By Prarthana Mitra
After years of professing that climate change is a hoax, US President Donald Trump redacted the claim, stating he isn’t sure of its origin, implying that he is not willing to ascribe it to man-made reasons. He further suggested that the climate will “change back again.”
In an interview with CBS News’s ’60 Minutes’ on Sunday, where he also discussed Jamal Khashoggi’s alleged murder by the Saudi government, Trump said he doesn’t want to jeopardise his country’s image by voicing a radical opinion on climate change.
Here’s what he said
“I think something’s happening. Something’s changing and it’ll change back again,” he said. “I don’t think it’s a hoax. I think there’s probably a difference. But I don’t know that it’s man-made. I will say this: I don’t want to give trillions and trillions of dollars. I don’t want to lose millions and millions of jobs.”
In 2012, Trump called climate change a hoax, fabricated by the Chinese, in a tweet that read, “The concept of global warming was created by and for the Chinese in order to make US manufacturing non-competitive.” Although he apologised for the Chinese comment, calling it a joke, Trump has reverted to calling global warming a hoax in the years to come, until this Sunday.
“I’m not denying climate change,” he said in the interview on Sunday, continuing, “But it could very well go back. You know, we’re talking about over a…millions of years.”
This change in attitude comes in the heels of the release of the number of high-profile reports by the IPCC and several environmental organisations, sounding a dire call for immediate change in economic policy, to avoid an ecological catastrophe. The IPCC report, in particular, outlined how any further global warming would increase climate-related risks to health, livelihoods, food security, water supply, human security and economic growth.
Here’s why Trump’s optimism is misplaced
According to temperature records dating back to almost five decades, the global temperature has not decreased since the ’70s. Studies by the NASA and the National Oceanic and Atmospheric Administration reflect that there hasn’t been a cooler-than-average year since 1976 or a cooler-than-normal month since 1985.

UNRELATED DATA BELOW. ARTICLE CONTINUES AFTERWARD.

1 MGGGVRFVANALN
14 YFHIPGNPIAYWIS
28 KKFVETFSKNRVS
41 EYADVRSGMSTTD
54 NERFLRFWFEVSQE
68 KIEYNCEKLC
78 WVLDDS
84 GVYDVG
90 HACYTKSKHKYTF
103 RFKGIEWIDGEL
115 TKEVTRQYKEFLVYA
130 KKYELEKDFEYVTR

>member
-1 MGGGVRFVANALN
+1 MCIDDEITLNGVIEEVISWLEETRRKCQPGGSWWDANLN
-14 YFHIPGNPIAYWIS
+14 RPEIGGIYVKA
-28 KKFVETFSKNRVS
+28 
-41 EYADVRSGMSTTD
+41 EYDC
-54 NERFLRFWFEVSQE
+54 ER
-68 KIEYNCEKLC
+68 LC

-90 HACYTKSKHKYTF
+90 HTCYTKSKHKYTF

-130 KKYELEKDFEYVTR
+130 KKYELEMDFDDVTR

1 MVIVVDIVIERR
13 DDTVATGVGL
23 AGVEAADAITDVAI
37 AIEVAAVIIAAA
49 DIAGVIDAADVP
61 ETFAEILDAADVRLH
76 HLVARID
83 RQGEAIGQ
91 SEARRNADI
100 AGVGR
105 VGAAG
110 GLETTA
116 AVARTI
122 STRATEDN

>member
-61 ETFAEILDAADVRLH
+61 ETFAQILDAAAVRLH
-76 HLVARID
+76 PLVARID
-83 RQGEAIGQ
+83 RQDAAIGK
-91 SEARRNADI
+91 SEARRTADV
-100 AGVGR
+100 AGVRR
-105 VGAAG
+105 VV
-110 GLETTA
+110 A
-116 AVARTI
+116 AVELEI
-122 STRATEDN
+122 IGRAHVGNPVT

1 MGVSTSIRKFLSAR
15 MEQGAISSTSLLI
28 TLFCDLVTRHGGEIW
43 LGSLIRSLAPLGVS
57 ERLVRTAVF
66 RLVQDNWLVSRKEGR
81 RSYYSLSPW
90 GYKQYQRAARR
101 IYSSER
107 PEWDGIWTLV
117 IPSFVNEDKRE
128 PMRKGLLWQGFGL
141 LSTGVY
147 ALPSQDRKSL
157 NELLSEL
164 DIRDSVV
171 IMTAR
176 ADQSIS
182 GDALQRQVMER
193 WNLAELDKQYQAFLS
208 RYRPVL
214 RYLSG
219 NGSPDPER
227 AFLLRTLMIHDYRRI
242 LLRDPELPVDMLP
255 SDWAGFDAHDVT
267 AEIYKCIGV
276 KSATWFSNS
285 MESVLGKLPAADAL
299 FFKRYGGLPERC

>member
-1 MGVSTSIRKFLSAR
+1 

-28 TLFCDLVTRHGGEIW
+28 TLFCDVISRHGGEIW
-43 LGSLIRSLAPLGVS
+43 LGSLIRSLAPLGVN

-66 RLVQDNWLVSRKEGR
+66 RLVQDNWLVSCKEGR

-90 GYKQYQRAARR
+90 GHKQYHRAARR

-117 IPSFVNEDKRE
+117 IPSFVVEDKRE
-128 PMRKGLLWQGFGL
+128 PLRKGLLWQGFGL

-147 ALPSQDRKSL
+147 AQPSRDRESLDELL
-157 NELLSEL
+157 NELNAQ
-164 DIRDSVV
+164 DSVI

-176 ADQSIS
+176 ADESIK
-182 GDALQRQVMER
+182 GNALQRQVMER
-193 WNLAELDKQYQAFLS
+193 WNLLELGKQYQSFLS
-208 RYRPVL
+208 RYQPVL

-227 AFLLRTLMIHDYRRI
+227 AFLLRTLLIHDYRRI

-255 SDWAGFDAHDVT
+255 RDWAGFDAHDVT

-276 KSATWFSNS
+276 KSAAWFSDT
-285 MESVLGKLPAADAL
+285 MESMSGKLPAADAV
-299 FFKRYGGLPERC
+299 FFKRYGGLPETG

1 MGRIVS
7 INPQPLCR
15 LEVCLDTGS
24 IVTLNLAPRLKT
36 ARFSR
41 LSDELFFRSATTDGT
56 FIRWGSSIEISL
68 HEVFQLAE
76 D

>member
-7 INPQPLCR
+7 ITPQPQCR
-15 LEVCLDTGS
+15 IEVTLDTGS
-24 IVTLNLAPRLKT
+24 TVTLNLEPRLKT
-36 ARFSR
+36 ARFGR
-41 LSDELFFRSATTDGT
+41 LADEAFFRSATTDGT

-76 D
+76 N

At this moment in US history, Trump has to deal with the aftermath of at least two debilitating natural disasters, in Georgia and Florida which have been ravaged by hurricanes this month. The president, however, has continued to doubt scientific facts linking the climate change to more powerful hurricanes.
“What about the scientists who say it’s worse than ever?” the interviewer asked Trump, to which he replied, “You’d have to show me the scientists because they have a very big political agenda.”
At present, he is in denial of the role that current economic operations, very much man-made, play in the road towards environmental damage. In 2017, he threatened to quit the Paris Accord, which is trying to bring world leaders in line and affix certain global measures to combat the apocalypse we are headed towards. This includes implementing a massive carbon tax on industries, setting voluntary greenhouse gas emission targets and cutting down on coal consumption, all of which Trump is vociferously against.
This recent development is but a tacit and rather inadequate agreement in the face of mounting pressure on advanced economies to save the earth collectively and affirmatively.
Prarthana Mitra is a staff writer at Qrius.
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